With just over forty hours to go until the transfer window slams shut and we can finally take stock after another interesting summer, the Sunderland rumour mill is currently spinning at an ever increasing rate.
With Ross Stewart linked with a move to Southampton, Lynden Gooch rumoured to be a target for Stoke and Pierre Ekwah apparently the subject of hastily-rebuffed interest from Stuttgart, it means that nerves are jangling, fingers are being crossed, and everyone is hoping that we’ll be in good shape when the music finally stops.
All of the players listed above are valuable to us in their own way, and losing any one of them would certainly be disheartening. However, there’s another member of the current squad whose services we must retain if possible, such is his importance to the club at this moment in time.
When Alex Pritchard was unveiled as a Sunderland player in the summer of 2021, as our much-vaunted ‘data-driven recruitment’ plan started to take shape, it’s fair to that there was much shrugging of shoulders and no small amount of indifference at the news of his arrival.
Yes, he had Premier League pedigree, but there was little to suggest that the diminutive attacker would be anything more than a solid if unspectacular addition to our ranks.
Fast forward two short years, however, and the ongoing bemusement and general discontent at a potential Wearside departure for Pritchard illustrates just how much he’s respected by our fans and exactly how key his influence is, both on and off the field.
For weeks, Pritchard, along with fellow senior figures Danny Batth and Gooch, has been linked with a move away from Sunderland.
With a plethora of players who can slot into his favoured number ten position (among them Bradley Dack, who’ll doubtless become a key player for us this season), the narrative is that Pritchard is now surplus to requirements and could be tempted to seek a more lucrative contract- as well as the prospect of increased game time- elsewhere.
As we enter the final knockings of the transfer window, it’s still very much in the balance as to whether we’ll be saying farewell to him, but I sincerely hope that the ex-Norwich playmaker remains a Sunderland player beyond Friday evening’s deadline.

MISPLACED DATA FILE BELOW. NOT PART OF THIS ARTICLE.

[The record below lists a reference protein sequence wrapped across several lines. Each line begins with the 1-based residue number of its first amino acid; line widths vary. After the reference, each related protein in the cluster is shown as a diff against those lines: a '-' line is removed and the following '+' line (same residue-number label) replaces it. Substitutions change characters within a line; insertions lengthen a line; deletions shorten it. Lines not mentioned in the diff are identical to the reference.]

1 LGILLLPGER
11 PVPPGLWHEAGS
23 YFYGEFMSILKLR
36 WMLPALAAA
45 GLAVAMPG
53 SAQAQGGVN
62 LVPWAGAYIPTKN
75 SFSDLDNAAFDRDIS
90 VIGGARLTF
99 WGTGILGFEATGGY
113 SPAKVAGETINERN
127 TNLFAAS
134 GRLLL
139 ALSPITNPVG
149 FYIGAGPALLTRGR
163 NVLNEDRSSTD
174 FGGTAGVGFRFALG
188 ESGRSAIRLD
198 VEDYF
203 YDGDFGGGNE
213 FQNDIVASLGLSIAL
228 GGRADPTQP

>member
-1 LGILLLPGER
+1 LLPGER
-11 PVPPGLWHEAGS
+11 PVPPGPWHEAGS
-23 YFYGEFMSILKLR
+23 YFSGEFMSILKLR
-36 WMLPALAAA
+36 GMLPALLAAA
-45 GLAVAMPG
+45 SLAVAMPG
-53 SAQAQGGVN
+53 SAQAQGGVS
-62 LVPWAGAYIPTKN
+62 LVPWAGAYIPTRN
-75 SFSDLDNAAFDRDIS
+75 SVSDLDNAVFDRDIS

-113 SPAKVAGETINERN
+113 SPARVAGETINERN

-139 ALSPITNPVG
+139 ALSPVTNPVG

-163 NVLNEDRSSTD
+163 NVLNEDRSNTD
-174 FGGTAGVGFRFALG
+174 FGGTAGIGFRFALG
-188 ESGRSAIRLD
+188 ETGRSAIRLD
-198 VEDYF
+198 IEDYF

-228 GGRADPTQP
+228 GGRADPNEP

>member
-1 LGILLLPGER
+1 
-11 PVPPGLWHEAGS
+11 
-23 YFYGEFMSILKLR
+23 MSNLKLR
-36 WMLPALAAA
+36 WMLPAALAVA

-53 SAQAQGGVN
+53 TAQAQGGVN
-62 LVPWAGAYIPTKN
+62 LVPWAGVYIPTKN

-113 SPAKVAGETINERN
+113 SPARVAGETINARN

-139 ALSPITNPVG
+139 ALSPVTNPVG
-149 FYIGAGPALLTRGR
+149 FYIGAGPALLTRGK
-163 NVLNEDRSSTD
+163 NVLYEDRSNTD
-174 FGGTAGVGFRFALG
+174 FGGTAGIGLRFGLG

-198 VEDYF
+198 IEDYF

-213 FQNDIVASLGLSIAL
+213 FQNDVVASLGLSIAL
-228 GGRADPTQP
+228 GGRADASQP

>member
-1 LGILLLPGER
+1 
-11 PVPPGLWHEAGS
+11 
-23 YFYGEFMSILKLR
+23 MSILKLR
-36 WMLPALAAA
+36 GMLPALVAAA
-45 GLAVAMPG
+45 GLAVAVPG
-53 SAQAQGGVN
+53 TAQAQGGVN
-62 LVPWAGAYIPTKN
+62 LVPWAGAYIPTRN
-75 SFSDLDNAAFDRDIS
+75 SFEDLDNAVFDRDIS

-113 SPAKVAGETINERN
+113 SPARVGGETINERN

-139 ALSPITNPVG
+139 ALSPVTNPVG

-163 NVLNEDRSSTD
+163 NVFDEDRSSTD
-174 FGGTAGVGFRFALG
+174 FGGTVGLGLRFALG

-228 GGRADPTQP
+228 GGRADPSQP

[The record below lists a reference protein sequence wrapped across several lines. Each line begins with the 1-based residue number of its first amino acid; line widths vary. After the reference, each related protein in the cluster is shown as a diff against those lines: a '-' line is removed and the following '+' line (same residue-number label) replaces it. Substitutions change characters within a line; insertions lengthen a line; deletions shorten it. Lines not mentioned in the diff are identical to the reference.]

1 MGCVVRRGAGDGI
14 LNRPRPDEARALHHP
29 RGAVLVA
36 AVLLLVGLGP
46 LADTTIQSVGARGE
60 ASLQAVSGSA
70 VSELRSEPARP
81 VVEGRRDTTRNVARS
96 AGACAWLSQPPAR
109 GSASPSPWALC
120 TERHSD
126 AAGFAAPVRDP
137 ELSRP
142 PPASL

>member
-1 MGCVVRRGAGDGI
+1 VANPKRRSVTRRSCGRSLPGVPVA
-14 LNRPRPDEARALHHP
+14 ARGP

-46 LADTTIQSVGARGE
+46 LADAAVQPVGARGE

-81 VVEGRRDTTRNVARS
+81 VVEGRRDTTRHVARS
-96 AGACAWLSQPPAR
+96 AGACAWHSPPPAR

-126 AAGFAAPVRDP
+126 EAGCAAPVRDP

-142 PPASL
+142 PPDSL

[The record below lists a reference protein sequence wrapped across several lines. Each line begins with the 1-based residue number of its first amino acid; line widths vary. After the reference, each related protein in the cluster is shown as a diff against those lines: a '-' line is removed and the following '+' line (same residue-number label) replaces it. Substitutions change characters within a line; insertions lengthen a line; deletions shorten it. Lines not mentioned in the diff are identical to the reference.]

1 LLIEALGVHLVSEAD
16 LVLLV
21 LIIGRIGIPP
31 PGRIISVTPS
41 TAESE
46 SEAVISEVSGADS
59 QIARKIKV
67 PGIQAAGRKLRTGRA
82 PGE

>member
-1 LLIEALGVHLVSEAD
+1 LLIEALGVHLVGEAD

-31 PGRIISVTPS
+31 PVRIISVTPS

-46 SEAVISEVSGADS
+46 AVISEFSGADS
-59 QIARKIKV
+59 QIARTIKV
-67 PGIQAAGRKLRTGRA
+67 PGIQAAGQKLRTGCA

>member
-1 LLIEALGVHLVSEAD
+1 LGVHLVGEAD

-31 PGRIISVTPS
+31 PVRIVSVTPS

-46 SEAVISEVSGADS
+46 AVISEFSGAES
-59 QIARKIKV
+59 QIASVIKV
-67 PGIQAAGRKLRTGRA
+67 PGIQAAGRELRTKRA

In my opinion, losing Pritchard would deal us an even more painful blow than saying goodbye to either Batth or Gooch this summer.
We could just about cope with losing Batth as we do have adequate if somewhat untested cover in central defence, and the same is true of the right back position, despite Gooch’s admirable versatility.
Of the trio, I feel that Pritchard is the most influential, the player of the highest calibre, and an absolutely key component of how we play.
Although we’re not short of creative attackers, Jobe Bellingham is seventeen years old and will need to be managed carefully, Dack isn’t fully fit, and Abdoullah Ba, at this stage, simply isn’t at the level we currently need. This leaves something of a void, and there’s one man who can fill it.
What you get with Pritchard, in addition to his skill and guile, is that most vital of attributes for a team in such a competitive league: composure under pressure.
He rarely, if ever, looks hurried on the ball, and that calmness is something that you often see reflected in his teammates whenever he enters the fray.
As a substitute or a starter, Pritchard is a real ace in our pack, a player upon whom Tony Mowbray can call when things are getting tense, and more often than not, he’ll make a real difference.
This value was illustrated superbly during our 1-1 draw at Millwall last season.
We were under severe pressure for the majority of that game as the Lions deployed their roughhouse tactics, but when Pritchard entered the fray, he allowed us to get a foot on the ball, to calm things down, and eventually turn the tide in our favour, with Dennis Cirkin eventually grabbing a vital equaliser.
I also feel that Pritchard is the kind of player who could help to unlock the potential of the likes of Hemir and Eliezer Mayenda when the latter makes his Sunderland debut.
His ability to thread accurate passes in between opposing defenders and the way he conducts himself would set a great example for them, and I get a sense that he’d thrive on the challenge of bringing the best out of them.
I accept that having a succession plan for certain positions is vital, and there’s every chance that in the long term, we could adjust to life without Pritchard as other players improve and gradually step into the breach.
However, at this moment in time, I do feel that losing him would be a misstep from the club.
Quite how Sunderland’s squad will look for Saturday’s game against Southampton is anyone’s guess, but let’s hope that Pritchard’s name is still there. His Sunderland story shouldn’t be over yet, because he’s certainly got a lot left to give in red and white.